Self services are increasingly common nowadays, with people opting for self check-outs at supermarkets and fuel purchases at gas pumps. Now, retirement schemes have become a self serve unit, following the footsteps of other products. Canadians are now being nudged to fulfill their own particular destinies. They must take into account the diminution of the defined pension plans and the consolidation and closing of the bank branches. They are forced to navigate the confusing paths of mobile and online banking. Lower expenses associated with self service investing has also attracted a number of people to the cause.
Positives and negatives
As with all processes, both positives and negatives are present when formulating one's own retirement plans. People, although more responsible for own investment decisions, however, are unfortunately not familiar with the know-how of doing so. This is why the service of a retirement planner is recommended.
It also does not help that the platinum variety of pension is on its way out. The intervening years from 2002 to 2012 witnessed a number of people employed in private sector decline from 27 percent to 23 percent. It did not help matters that the population of the private sector workers who were satisfied with their defined pension plans went down from a previous high of 73 percent to about 48 percent. Bigger companies are either extinct or on their way out- and taking their generous pension plans with them. A few, like Sears Canada, went bankrupt, leaving a massive shortfall of $270 million in its pension plan. The plan covered about 18,000 personnel. It is clear that employees won't get their retirement savings they had signed on the dotted line for in the first place.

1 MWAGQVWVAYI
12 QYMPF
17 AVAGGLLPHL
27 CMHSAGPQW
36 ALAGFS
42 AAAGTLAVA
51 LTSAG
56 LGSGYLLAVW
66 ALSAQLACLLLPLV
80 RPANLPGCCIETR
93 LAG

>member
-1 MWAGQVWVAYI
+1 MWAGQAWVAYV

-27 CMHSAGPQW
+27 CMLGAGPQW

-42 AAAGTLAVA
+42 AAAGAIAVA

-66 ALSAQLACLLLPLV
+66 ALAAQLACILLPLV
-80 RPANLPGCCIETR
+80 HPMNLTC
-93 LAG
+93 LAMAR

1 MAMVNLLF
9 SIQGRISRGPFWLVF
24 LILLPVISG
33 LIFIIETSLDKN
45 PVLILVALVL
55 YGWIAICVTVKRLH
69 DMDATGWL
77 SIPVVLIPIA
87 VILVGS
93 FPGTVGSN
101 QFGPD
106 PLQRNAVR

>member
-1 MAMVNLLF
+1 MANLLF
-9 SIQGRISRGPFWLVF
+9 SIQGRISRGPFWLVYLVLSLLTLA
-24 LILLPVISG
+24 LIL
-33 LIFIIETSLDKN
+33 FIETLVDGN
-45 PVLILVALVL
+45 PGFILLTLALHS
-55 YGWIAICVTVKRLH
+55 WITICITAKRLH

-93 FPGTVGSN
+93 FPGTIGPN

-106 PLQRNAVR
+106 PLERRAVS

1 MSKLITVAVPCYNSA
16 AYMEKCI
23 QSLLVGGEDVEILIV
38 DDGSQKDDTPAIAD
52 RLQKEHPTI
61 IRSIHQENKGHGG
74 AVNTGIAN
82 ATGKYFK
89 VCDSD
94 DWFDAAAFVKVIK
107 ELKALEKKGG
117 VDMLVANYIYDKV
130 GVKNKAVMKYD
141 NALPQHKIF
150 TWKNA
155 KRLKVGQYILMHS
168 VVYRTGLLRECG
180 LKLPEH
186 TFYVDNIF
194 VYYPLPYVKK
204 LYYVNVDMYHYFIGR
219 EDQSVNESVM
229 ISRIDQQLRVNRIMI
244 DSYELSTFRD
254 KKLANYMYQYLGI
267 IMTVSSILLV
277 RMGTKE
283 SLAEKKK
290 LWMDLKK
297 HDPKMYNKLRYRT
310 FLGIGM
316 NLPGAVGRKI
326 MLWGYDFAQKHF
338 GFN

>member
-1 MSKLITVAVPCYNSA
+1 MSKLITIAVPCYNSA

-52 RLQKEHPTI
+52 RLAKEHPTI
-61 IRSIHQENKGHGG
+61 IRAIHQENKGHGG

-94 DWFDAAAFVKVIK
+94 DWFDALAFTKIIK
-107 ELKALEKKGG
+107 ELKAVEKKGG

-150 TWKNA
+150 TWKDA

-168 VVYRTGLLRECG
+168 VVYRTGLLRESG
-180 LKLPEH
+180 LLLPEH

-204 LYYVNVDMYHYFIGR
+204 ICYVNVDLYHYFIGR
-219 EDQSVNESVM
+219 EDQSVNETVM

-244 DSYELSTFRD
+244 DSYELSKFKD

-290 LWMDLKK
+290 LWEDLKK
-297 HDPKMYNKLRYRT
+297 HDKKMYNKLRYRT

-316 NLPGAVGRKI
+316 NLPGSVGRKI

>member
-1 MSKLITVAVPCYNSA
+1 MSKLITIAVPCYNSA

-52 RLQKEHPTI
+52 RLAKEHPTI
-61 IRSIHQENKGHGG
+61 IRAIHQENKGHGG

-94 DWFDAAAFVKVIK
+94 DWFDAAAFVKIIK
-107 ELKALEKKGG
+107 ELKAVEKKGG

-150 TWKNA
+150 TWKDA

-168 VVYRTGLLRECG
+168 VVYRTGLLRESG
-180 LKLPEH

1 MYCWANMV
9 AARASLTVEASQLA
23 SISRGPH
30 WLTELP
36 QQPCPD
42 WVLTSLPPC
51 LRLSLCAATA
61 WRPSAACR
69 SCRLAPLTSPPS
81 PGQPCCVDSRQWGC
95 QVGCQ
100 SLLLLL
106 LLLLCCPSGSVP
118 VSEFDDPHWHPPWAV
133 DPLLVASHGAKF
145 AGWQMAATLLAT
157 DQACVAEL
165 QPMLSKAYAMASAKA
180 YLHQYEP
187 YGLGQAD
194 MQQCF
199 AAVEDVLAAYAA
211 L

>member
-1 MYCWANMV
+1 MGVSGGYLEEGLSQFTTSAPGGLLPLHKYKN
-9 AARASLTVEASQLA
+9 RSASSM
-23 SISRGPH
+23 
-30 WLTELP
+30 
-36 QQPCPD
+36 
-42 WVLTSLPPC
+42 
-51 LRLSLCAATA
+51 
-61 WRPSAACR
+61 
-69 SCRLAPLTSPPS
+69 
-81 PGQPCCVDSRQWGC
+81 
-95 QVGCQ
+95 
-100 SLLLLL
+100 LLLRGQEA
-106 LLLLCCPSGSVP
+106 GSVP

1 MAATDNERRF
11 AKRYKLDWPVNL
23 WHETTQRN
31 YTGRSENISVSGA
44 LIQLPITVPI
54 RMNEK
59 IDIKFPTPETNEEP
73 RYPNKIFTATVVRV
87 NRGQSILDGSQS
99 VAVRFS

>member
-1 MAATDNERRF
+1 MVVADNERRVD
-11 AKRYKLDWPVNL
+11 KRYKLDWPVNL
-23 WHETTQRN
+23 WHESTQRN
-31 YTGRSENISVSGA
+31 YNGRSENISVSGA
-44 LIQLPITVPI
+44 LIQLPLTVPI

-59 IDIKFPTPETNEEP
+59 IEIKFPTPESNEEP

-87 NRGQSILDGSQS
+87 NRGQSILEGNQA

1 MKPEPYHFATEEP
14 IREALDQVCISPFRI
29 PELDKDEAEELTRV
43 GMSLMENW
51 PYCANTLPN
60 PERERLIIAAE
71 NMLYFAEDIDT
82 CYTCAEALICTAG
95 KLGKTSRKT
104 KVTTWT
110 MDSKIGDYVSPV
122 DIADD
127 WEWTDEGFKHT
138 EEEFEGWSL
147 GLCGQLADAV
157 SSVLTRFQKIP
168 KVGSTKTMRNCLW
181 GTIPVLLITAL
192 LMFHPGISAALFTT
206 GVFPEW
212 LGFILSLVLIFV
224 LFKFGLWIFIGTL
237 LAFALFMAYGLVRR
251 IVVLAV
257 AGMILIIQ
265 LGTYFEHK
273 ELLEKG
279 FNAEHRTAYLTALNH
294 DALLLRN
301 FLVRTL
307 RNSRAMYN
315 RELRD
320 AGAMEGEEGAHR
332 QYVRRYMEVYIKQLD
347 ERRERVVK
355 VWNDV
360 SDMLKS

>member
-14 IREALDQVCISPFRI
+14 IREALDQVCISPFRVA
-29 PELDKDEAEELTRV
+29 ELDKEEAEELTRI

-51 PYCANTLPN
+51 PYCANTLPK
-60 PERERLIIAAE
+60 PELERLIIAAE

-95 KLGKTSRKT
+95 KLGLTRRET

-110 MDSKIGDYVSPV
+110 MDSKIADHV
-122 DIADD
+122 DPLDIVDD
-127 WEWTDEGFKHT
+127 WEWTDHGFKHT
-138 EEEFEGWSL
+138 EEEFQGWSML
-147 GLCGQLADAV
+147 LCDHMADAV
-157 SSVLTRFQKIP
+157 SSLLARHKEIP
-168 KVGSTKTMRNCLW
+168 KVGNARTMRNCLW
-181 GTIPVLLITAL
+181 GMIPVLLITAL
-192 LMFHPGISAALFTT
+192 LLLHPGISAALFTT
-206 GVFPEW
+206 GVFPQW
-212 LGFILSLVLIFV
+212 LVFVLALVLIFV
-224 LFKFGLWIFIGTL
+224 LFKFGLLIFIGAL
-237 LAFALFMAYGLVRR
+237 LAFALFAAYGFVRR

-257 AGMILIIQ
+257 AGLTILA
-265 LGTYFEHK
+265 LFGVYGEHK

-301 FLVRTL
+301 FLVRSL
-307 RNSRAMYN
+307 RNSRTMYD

The banks themselves continue to either close branches or consolidate them. Money, if available, are spent in developing complex online services. The CIBC, earlier in 2017, said that it anticipates the closing of about 100 physical bank locations within 2019. The reduction will be from the present 1,100 to 1,000 facilities. It is not alone. Scotiabank shuttered 80 branches between 2015 and the earlier part of 2017. The bank also announced its intention to close five percent of the remaining 1,000 branches.
The Canadian Bankers Association, in February, reported about 68 percent of Canadians using mobile or online banking as the preferred modes of banking. This has been corroborated by Investors Economics Inc. It reported that the online brokerage accounts have risen by 4.6 percent during the last five years. This is much higher than the 1.2 percent increase for the complete service brokerages.